Benjamin Franklin Papers

From Benjamin Franklin to Triol, Roux & Co., 12 April 1781

To Triol, Roux & Co.

AL (draft) and copy: Library of Congress

Passy April 12. 1781


I received yesterday the Letter you did me the honour of writing to me the 4th Instant. I shall take care to forward Copies of it by different Conveyances to Congress, and recommend it to their Consideration.6 It is only of one of their Loans that they pay the Interest in Europe, agreable to the Conditions of that Loan:7 But the Bills they draw for the Payment of that Interest are daily sold in America, by those who do not want Money in Europe, and your Correspondent there may purchase such Bills with the Interest Money he receives for you, and being sent to you they will be punctually paid by me here. It is certainly the Intention of Congress to do Justice to every body, and I am persuaded your Affair in America will not suffer by their fault, whatever it may by Accidents or the Mismanagement of your Agents. I have the honour to be, Gentlemen,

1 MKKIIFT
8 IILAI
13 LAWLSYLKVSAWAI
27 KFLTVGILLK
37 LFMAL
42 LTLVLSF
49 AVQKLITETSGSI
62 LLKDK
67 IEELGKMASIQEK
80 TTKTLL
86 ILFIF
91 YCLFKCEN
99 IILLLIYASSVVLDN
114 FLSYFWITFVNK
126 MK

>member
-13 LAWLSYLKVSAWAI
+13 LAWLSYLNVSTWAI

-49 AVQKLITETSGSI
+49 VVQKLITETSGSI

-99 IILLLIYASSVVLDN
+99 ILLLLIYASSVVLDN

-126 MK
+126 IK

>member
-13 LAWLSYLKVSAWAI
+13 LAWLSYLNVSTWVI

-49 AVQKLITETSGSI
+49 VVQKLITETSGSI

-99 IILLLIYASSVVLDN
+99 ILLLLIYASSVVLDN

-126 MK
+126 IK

Messrs Triol Roux & Co Negociants à Marseilles.

[Note numbering follows the Franklin Papers source.]

6The firm’s letter is missing but they were hoping to obtain redress for the depreciation of $56,664 in continental currency received for part of the cargo of their ship, the Louise-Marie. Guillaume Reboul, the ship’s captain, had sold it in 1778 at Providence, R.I., for the use of the American army: Triol, Roux & Co. to BF, Feb. 21, 1783, APS. They pursued the case for years, writing President Washington on June 15, 1791, but Congress never took it under consideration: Dorothy Twohig et al., eds., The Papers of George Washington: Presidential Series (8 vols. to date, Charlottesville, 1978–), VIII, 270–1.

7BF and his fellow commissioners had volunteered in March, 1777, to pay the interest on loan office certificates, and their holders received favorable treatment when Congress devalued American currency in 1780: XXIII, 471; XXXIII, 153n.

Index Entries